Tuesday, February 28th, 2012

Mary J. Blige ft. Drake – Mr. Wrong

Given a choice between fierceness and Drakeness, which one would you pick?


[Video][Website]
[5.78]

Jamieson Cox: Drake’s placement at the forefront of “Mr. Wrong” is a bit of a mystery to me: I figured that nearly two decades into her illustrious career, the Queen of Hip-Hop Soul had earned the right to the pole position on every one of her cuts, no matter how white-hot her guest star happens to be burning. The first minute could be an excerpt from a Take Care B-side, with its generic down-tempo maneuvers, patented blend of rapped and sung verse, and Bligelessness. Mary J. has an undeniable knack for infusing even the blandest material with a degree of emotional pull, but I can almost pinpoint the exact recipe for “Mr. Wrong”: eight hours in the studio, twelve emails back and forth with Drizzy, a mediocre beat gathering dust in a storeroom somewhere, and stank and pepper to taste. The result: another unmemorable piece of chart fodder.
[5]

Katherine St Asaph: Oh, that unctuous surprise Drake beginning the video; he stares you down with roughly the same look Chris Hansen gives Reddit. Here, he’s less Mr. Wrong than Mr. Wrongly Judged Flow, meandering through grumbles like “don’t it seem like, like I’m always there when it matters?” Don’t it. Fortunately, “Mr. Wrong” uses the “What’s My Name” template, which means it takes seconds to excise Drake and leave only Mary’s moodiness. Even then, she’s got better.
[6]

Jonathan Bogart: It’s easy enough to trim Drake out — he’s so stuck on autopilot that he doesn’t sound as if he’s even heard the rest of the song — but that still leaves a subpar Mary J. performance and a beat that sounds like the nth chillout remix of something that once snapped and strutted. Luckily, a subpar Mary J. performance is still a Mary J. performance.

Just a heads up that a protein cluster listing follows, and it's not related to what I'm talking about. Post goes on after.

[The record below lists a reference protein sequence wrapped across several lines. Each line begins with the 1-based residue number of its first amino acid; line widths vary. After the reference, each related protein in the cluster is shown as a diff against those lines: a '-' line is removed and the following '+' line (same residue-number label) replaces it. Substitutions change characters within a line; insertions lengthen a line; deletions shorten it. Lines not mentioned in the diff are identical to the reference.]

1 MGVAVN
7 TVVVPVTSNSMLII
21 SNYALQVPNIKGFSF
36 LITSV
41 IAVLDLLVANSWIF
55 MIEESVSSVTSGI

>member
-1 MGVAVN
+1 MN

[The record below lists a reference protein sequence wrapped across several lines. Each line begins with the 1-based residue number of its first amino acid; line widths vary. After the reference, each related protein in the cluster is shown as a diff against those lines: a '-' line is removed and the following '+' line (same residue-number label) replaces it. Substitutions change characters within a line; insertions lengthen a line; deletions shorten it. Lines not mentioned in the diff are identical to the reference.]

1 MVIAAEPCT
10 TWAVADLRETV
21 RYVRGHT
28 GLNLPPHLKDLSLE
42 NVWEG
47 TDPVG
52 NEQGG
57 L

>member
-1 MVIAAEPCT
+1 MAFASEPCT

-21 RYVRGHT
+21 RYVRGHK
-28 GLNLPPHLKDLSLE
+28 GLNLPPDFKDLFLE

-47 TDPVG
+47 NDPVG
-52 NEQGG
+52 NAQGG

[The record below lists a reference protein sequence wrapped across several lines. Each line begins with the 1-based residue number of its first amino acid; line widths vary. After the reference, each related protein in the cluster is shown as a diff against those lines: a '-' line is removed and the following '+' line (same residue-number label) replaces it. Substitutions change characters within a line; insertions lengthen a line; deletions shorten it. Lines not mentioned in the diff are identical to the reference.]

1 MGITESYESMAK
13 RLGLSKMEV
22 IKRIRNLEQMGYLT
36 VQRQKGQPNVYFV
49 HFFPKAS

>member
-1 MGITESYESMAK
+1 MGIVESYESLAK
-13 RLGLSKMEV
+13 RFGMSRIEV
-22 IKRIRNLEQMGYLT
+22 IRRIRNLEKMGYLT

[6]

Anthony Easton: A [2] or [3] for every Drake Verse, and a [10] for the almost religious ache of Blige’s gospel-tinged eroticism. The plodding beats, and the lack of proper decoration on the track itself, puts it on the negative edge of the median.
[4]

Sabina Tang: The cut without Drake is a [10] — and it’s not even that I dislike Drake, but his honking nasality puts an immediate dampener on the Caribou-esque gorgeousness of the backing track, from which the song takes a full verse to recover. That’s setting aside the structural oddity of letting the Darth Vader Boyfriend make his point first, before we’ve heard the charges, rather than the usual refutation or defusing. Perhaps it’s because Mary J., impossibly sad, would rather immolate than mount the offensive her friends might desire.
[9]

Brad Shoup: I should disclose that I’ve never cared for Blige’s perpetual campaign to make the song cry. But it’s three guys who’ve let her down, if you count her producers: they seem to have stopped at sluggish on the way to languid. I would’ve been happy to focus on the pointillistic pattering and the music box (a sound-cue that augurs no good, according to every movie ever), but the synth bass cuts a series of long farts to clear me out. As for Drake, he proves a too-apt partner in the should’ve-known-better.
[3]

Alfred Soto: Pairing these narcissists is like leaving two mirrors to get to know each other, and whaddya know, they do, although Drake’s presence is redundant enough for me to wonder who’s doing whom the favor. Reining in her penchant for yelling when given a clutch of self-help banalities, Blige sticks to the melody; she’s anguished and pissed off, no more no less, abetted by the sparkling, echo-laden production (love those organ notes). 
[7]

Michaela Drapes: How exactly am I supposed to read this: Mary the cougar? Drake the son of one of her galpals? Who cares, sans Drake’s blathering turn, this is a delicious slice of throwback quiet storm heartache — the kind of thing I hated as a teenager; the kind of thing I’m absolutely a bit of a sucker for now.
[7]

John Seroff: The ongoing success of Drake as anything more than a reflection of a generation’s vacuousness continues to depress me. “Canada Dry” was meant as a knock that the Great White North’s most profitable export wouldn’t bust a grape in a fruit fight, but it’s more accurately understood not as a comment about Drake’s unwillingness to get bloody but his bloodlessness. This chill isn’t from the Ice Box; it’s simple fatuous neglect, the vaguely ironic embrace of dead-eyed cynicism given broader voice in the tattered mimeographed sonics of Jim Jonson and Rico Love and anyone else who confuses guarded selfishness with mystery and seduction. Bad enough I have to put up with the zombie youth movement on its own, but when this eczema tarnishes the rich patina of our holy lady Mary J., it’s enough to make a man cry alligator tears.
[5]

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